Digital Dinosaur: Parasaurolophus
Hello Dinosaur fans!
Have you seen the recent news about a high school student who found a fantastic baby dinosaur skeleton? This story, publicized in conjunction with the release of a major study of that specimen, was years in the making, and I'm privileged to now share with you the small role I played in it.
You might remember that when I launched my Kickstarter campaign a year ago, I pledged to donate my digital reconstruction services to the Society of Vertebrate Paleontology's annual auction as a way of giving back to science. Almost exactly a year ago, at that auction, my services were won by paleontologist Dr. Andy Farke, from the Raymond Alf Museum in California. Andy and his team had been working on this baby Parasaurolophus skeleton for some time, and he thought that a digital rendering might add to the press release. Long before I became involved in the project, Andy had been collaborating with several other artists as well, to illustrate various aspects of the dinosaur's anatomy for the publication. Scott Hartman created the precise skeletal illustration, which was a tremendous aid to me in the work I did. Ville Sinkkonen modeled an accurate digital skull reconstruction, which also played into my digital flesh model. Lukas Panzarin painted a stunning portrait of the animal in life (which unfortunately at least one online news outlet has erroneously attributed to me).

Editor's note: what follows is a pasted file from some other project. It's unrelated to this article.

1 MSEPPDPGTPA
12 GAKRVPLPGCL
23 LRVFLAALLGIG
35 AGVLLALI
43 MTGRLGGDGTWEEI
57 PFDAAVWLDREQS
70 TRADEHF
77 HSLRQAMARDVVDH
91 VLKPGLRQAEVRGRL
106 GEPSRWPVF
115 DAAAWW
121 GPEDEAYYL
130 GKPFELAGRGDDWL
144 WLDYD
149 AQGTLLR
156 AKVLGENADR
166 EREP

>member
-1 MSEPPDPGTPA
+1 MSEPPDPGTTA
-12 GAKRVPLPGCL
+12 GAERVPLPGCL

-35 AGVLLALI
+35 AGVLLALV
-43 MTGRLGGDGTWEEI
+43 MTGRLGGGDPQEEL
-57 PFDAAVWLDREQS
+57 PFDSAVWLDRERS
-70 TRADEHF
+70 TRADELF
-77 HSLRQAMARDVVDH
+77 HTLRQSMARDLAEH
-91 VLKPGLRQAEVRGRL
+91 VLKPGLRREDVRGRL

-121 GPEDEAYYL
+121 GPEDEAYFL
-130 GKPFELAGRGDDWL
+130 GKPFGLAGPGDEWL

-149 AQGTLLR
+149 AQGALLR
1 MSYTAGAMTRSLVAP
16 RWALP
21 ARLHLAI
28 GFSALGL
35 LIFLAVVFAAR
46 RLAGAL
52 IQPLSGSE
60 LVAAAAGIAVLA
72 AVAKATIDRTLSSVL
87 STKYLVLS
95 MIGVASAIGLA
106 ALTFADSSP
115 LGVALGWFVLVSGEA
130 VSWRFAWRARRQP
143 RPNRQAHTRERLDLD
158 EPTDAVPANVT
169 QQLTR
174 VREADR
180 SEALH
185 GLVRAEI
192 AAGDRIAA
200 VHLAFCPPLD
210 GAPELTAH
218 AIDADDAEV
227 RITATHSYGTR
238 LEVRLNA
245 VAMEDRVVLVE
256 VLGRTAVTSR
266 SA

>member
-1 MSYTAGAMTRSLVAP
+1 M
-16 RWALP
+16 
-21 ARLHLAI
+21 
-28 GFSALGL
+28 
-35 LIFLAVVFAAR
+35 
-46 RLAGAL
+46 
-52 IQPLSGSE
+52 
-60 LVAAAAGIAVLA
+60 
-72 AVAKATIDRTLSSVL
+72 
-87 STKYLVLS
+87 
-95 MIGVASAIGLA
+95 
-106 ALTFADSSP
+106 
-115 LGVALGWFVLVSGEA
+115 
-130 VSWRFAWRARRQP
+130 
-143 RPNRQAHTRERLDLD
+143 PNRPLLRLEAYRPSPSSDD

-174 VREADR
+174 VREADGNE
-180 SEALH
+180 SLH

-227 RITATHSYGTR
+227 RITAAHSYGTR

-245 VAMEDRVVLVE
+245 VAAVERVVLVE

This past May, I began working on the project in earnest, creating draft Zbrush models of the baby dinosaur based upon the data that Andy was sending me, and then revising and refining my digital model based upon his feedback. By late September, I handed over a 2D rendering of my model and a video clip showing the model turning in 3D space, and Andy was preparing for his Oct. 22 press release (see image and video below). It was a tremendous experience, both in terms of the collaboration with Andy, and also in that I was compelled to learn even more about Zbrush than I had while working on the digital Dryptosaurus project. In addition to using the timeline feature to create camera moves, I learned the basics of how to render a painted, lit and shaded view of the model and edit that in Photoshop - something I can now do with the Dryptosaurus model (as I had originally intended to do, and will share with you when it is ready).
While my contribution to "Joe" the baby Parasaurolophus' story is certainly not the centerpiece, know that without your support of my successful Kickstarter project, there would not be a digital life reconstruction of this amazing discovery at all!
Thanks as always!